• Continuation of a series 
    • Balances existing materials in the collection 
    • Enhances a specific collection in the library 
    • Insufficient materials available on the subject 
    • Not available from other lending sources 
    • Within limits of budget for materials 
    • Winners of recognized awards 
  8. Formats (types of materials to be included in the collection) 
    • Print: Books, newspapers, periodicals, paperbacks, vertical file, government documents, maps
    • Non-Print: films/filmstrips, videocassettes, records, cassettes, compact disks, microforms, art prints, educational games and toys, realia
    • Electronic: CD-ROM programs and databases, computer software, on-line services, Internet, other wide area networks
  9. Special collections
    • Local history
    • Genealogy
    • Large print
    • Foreign language
  10. Limits of the collection (areas in which the library will not be purchasing)
    • Monetary limitations
    • Formats
    • Abridgments
  11. Space limitations
  12. Gift and memorial policy
    • Materials
    • Personal property and money 
  13. Preservation policy, including binding, microfilming, restoration, housing, and storage 
  14. Replacement and duplicates policies 

  15. Withdrawing and discarding policies 

  16. Requests for reconsideration of materials 

    • Procedure for handling requests 

    • Reconsideration of materials form 

  17. Reevaluation of the materials selection policy 

    • How often 

    • By whom 

  18. Approval by governing body

General Elements of a Policy

Some libraries have a specific Intellectual Freedom Policy; others have intellectual freedom issues addressed within other policies. Whichever way you go, your policies should include the following elements:

Access

The library should reaffirm the mission statement, the Library Bill of Rights, and the Freedom to Read Statement. Together, these documents attest that the library's materials and services will not be denied based on any factor that could be prejudicial.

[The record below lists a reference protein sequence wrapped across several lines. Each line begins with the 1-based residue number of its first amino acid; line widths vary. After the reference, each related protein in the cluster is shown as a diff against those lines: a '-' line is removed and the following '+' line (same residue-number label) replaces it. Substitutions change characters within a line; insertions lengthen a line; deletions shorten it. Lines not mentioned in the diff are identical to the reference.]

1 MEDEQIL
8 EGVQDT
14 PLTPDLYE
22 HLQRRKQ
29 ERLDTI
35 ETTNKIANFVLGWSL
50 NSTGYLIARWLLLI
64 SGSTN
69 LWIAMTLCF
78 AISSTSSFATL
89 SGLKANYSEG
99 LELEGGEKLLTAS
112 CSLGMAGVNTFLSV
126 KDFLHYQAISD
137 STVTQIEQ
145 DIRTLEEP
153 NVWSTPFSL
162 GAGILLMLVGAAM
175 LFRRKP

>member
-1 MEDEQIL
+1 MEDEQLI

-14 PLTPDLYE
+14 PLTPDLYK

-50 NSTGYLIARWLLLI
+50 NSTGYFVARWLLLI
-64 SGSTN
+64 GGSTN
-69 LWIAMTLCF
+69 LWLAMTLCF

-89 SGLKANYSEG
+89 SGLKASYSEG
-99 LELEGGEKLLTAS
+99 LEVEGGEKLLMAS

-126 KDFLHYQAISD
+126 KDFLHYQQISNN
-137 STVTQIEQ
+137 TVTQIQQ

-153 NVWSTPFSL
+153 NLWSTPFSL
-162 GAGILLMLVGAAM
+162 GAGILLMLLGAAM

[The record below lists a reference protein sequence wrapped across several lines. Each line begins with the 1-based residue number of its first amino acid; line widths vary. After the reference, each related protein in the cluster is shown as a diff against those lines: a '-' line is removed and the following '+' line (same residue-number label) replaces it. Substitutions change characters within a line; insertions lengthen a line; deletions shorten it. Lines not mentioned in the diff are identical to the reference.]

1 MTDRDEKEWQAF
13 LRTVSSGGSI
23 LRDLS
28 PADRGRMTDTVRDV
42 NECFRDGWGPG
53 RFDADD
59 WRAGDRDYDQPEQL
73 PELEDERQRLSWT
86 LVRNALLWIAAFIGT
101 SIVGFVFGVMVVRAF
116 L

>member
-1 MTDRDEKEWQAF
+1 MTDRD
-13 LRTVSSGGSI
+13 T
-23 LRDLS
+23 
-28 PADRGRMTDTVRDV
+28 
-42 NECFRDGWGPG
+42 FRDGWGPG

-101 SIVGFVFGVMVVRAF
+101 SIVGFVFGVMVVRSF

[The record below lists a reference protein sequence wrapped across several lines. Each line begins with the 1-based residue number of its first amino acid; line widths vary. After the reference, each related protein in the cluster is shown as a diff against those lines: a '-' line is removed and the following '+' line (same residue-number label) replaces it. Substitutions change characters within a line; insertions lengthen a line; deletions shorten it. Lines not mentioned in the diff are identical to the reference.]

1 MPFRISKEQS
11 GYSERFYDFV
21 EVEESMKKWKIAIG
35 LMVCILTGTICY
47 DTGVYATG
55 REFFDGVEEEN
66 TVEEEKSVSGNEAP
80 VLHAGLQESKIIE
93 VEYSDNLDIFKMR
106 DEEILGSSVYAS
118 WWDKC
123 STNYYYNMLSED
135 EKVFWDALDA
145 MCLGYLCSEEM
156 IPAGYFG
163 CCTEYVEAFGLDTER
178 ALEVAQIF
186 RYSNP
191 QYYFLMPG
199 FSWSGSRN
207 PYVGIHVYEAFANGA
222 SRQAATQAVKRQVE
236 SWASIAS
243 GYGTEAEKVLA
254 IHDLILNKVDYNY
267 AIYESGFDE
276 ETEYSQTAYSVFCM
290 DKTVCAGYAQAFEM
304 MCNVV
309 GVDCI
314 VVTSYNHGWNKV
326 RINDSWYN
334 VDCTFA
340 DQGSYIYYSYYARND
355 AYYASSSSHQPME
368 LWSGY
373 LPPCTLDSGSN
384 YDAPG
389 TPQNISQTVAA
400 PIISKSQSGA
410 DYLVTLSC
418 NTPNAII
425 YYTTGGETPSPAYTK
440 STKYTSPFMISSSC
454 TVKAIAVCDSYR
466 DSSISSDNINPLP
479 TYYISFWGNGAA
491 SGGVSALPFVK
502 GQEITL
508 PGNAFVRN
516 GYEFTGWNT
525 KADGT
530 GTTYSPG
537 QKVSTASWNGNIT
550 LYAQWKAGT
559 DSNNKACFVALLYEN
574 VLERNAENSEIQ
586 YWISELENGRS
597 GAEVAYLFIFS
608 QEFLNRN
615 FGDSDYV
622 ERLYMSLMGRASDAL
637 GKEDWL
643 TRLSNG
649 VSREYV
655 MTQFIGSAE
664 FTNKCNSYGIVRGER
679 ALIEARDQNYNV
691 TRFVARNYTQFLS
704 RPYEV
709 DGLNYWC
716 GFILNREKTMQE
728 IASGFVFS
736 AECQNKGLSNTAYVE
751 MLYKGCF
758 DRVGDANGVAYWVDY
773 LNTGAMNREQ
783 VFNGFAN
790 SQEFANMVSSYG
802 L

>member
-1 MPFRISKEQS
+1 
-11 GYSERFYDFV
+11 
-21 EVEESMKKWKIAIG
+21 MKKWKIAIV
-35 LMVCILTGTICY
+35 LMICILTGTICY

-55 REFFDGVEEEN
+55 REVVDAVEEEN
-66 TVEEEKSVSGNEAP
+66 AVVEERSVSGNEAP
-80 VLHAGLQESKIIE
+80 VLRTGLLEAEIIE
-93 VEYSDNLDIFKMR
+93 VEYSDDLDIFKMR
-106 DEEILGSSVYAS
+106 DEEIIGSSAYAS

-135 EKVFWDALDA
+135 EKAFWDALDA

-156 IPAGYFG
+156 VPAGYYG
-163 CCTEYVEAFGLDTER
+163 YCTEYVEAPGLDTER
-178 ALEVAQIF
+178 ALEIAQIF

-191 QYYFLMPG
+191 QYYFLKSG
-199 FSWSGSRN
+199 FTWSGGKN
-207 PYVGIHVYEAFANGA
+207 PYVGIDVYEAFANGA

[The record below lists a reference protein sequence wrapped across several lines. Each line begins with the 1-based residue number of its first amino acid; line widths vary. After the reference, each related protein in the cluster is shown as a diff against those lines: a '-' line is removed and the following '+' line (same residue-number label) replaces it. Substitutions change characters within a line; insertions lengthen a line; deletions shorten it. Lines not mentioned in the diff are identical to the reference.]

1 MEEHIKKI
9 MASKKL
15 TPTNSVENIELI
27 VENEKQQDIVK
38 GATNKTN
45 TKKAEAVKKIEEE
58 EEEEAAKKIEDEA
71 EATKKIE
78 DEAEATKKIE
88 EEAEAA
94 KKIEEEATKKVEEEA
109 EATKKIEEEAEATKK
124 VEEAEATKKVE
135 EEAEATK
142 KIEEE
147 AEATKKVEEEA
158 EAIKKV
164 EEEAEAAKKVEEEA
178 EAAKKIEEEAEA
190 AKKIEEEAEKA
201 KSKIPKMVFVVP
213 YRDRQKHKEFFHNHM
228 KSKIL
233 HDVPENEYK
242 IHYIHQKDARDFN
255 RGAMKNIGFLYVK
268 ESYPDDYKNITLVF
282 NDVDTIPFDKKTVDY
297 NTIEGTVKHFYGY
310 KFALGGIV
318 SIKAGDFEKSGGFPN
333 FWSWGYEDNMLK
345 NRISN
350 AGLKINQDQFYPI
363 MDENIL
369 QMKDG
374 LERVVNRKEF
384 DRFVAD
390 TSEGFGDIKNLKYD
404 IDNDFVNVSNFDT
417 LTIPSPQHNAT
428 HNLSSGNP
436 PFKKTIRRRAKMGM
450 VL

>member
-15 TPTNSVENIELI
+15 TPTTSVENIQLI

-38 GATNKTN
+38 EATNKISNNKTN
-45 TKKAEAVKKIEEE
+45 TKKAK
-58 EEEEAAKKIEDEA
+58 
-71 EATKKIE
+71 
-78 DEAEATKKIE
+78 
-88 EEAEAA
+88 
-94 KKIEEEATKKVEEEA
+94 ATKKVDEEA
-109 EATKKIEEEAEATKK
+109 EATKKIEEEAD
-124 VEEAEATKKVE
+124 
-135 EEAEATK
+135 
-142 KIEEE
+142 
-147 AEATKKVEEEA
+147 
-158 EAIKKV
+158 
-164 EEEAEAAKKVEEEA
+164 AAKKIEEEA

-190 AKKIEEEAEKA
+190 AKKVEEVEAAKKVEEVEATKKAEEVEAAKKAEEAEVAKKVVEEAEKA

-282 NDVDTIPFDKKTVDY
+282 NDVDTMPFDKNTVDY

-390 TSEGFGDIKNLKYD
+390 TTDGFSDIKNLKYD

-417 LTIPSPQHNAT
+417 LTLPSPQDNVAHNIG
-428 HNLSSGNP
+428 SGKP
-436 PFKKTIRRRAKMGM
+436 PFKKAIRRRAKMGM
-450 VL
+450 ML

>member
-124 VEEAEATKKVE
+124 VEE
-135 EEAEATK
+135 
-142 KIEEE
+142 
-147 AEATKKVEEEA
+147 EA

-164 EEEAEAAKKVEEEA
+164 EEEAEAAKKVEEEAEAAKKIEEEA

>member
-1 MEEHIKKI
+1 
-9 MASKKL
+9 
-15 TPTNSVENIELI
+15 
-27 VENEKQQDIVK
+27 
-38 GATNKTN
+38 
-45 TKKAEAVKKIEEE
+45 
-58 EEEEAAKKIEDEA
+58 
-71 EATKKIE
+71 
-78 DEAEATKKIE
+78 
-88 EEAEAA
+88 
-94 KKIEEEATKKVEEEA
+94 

Confidentiality

The library should make a commitment to strict confidentiality of information for all patrons and staff members in all library operations including registration information, circulation records, overdue notices, and notification of reserved materials.

Facility Use

The library should clearly designate who is responsible for the use of meeting space, display space, and bulletin boards. The principles of intellectual freedom should be affirmed in all cases, whether it is the library or some outside entity making use of any of these facilities.

Rights of Children

The library should affirm the rights of children to enjoy all the benefits of intellectual freedom that adults enjoy, including freedom of access to information and confidentiality.

Special Note: The Internet

While the principles of intellectual freedom should not change in regard to information in any format, a special mention may be necessary if the library offers Internet access. Library policy should include a disclaimer that the library is not responsible for material found on the Internet or World Wide Web, the policy on the use of the Internet by minors, and possibly a statement defining "acceptable use." Governing all this should be the principle that the library does not exist to limit access to information. Policies should affirm the ways in which the Internet is meant to augment the information available at the library.